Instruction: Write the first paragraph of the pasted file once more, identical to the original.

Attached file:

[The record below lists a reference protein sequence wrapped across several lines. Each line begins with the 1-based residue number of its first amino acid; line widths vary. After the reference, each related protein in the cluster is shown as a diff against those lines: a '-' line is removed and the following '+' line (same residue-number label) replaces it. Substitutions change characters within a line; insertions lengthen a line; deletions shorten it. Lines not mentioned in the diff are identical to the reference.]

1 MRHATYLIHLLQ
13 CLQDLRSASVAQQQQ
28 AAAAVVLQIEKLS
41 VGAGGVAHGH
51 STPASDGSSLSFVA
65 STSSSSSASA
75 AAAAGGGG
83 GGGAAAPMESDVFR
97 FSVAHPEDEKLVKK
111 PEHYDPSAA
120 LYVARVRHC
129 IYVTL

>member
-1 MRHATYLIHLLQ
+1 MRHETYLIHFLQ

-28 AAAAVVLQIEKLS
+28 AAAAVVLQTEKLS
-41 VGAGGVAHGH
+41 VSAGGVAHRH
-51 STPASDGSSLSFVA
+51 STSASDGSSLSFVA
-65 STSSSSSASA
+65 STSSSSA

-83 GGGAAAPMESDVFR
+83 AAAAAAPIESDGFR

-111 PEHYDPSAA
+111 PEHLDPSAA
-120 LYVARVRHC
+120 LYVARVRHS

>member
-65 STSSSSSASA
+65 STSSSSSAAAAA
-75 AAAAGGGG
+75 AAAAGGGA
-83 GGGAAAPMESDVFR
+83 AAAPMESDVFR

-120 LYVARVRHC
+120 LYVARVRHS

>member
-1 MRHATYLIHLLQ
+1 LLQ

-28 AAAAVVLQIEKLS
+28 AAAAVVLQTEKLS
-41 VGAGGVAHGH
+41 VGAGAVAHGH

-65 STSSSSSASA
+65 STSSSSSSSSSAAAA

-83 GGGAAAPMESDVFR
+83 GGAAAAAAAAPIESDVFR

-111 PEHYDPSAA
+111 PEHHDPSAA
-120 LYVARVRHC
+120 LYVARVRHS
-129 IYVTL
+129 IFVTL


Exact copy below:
[The record below lists a reference protein sequence wrapped across several lines. Each line begins with the 1-based residue number of its first amino acid; line widths vary. After the reference, each related protein in the cluster is shown as a diff against those lines: a '-' line is removed and the following '+' line (same residue-number label) replaces it. Substitutions change characters within a line; insertions lengthen a line; deletions shorten it. Lines not mentioned in the diff are identical to the reference.]